Saturday, July 18, 2009

Why can't our voter identification system be as good as Mexico's?

This article describes the Mexican voter identification system, which unlike ours, actually verifies a voter's identity. It's interesting that one of the main "arguments", if one can call it that, against voter identification in this country is that it would somehow discriminate against Hispanics, while our Hispanic neighbor to the south uses a system far better than any state in America.

"In Mexico, every registered voter has an official ID card, complete with photograph, fingerprint and a holographic image... When a Mexican voter presents his card, the poll worker looks up his photo to see if it matches up...After voting, the Mexican voter's thumb ink is applied to his thumb. That way, if he shows up at another polling site to vote, they know he's already voted elsewhere."

It's obvious to anyone but clueless liberals that the reason for resisting effective voter ID laws is to facilitate massive voter fraud by the Democratic party. At least since the 1960 presidential election was shifted to Kennedy by vote fraud in Chicago, Democrats have used vote fraud to win closely contested elections.

Their attempt to win Florida in 2000 by inventing new votes was blocked by the Supreme Court, but since then, they've used that same process to "win" the Washington governor's race in 2004, and the just concluded Minnesota Senate race by the clown Al Franken.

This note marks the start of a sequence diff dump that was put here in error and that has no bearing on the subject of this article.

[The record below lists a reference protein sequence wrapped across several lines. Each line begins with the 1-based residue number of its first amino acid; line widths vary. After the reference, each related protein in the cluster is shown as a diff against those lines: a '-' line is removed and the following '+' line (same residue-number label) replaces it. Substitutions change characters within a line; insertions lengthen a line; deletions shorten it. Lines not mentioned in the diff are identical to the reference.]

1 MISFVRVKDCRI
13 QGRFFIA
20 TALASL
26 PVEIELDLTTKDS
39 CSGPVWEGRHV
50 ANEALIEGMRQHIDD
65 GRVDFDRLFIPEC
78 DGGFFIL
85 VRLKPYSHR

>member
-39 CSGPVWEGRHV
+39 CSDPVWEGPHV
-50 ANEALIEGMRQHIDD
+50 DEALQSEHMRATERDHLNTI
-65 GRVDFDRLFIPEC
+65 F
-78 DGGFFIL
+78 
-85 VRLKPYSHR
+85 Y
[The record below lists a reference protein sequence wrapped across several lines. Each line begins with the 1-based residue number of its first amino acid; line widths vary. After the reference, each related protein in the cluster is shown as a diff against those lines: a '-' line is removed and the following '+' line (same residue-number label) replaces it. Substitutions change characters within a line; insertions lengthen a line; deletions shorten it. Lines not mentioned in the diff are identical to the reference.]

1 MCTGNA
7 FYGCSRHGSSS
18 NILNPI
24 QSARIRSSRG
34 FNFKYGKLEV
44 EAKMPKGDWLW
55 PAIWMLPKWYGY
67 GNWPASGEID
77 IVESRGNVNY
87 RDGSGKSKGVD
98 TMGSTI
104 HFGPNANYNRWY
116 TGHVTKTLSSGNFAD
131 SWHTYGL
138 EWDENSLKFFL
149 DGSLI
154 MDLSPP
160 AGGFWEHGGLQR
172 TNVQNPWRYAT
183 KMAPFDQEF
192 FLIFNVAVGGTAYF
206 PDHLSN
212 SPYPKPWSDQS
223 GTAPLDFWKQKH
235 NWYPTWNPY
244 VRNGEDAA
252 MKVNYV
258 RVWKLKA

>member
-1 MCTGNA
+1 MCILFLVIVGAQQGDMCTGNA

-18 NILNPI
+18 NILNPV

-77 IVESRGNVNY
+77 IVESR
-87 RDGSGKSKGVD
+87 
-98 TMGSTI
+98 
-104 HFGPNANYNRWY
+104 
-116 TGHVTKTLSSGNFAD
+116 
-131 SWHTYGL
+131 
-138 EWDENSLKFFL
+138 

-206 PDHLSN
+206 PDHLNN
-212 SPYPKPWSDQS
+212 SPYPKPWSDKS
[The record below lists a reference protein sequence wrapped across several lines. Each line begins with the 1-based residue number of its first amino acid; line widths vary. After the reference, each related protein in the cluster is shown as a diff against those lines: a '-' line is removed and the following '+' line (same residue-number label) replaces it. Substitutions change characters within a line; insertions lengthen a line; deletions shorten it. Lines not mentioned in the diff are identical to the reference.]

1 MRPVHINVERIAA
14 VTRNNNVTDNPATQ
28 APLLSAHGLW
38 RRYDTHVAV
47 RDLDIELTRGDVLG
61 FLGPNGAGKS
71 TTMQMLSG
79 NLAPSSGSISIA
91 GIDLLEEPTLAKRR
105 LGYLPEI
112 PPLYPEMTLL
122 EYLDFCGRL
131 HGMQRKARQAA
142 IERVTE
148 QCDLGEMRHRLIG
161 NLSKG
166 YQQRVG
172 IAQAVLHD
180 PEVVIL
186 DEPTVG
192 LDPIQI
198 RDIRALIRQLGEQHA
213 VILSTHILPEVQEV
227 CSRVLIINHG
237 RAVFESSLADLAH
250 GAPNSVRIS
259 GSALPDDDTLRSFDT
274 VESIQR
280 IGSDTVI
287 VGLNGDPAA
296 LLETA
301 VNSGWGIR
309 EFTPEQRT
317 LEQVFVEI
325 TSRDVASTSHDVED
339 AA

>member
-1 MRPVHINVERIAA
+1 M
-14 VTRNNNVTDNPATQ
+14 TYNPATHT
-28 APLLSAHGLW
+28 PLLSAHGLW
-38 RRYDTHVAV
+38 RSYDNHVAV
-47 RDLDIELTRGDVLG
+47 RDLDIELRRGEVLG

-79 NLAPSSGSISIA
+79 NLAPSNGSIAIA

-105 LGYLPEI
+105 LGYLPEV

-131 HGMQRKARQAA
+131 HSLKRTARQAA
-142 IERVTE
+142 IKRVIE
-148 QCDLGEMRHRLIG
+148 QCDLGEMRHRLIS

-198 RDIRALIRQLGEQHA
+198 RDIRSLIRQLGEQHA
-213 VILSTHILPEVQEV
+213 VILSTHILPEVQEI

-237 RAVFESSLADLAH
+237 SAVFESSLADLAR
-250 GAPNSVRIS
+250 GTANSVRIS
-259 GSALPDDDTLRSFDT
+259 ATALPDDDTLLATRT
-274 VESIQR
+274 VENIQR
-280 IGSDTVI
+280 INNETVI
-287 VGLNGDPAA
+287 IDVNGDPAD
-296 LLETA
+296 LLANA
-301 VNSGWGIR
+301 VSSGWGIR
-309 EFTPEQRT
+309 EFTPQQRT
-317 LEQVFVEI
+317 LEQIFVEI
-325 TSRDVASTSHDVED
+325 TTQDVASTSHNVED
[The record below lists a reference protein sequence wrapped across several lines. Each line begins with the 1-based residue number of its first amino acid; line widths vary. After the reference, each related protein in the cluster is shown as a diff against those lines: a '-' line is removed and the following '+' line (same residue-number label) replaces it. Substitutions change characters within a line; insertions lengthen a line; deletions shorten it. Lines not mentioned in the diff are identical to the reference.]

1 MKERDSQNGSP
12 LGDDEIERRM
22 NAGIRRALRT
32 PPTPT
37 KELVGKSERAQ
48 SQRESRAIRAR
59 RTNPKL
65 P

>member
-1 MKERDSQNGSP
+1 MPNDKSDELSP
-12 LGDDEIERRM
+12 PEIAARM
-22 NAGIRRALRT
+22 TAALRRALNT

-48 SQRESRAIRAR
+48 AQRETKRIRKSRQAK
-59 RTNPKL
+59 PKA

Recently, Attorney General Eric Holder denied the state of Georgia the right to verify the citizenship of voters, which will have a chilling effect on any other state which attempts to implement a similar capability. This opens the way to voter registration for millions of illegal aliens, which should be sufficient to move a number of swing states into the Democratic column in future elections.

If Republicans don't get serious about voter identification, and stopping the use of recounts to produce imaginary votes in future elections, we won't have to worry about elections anymore - they'll be mere formalities to provide the illusion of legitimacy to a permanent Democratic one party government.

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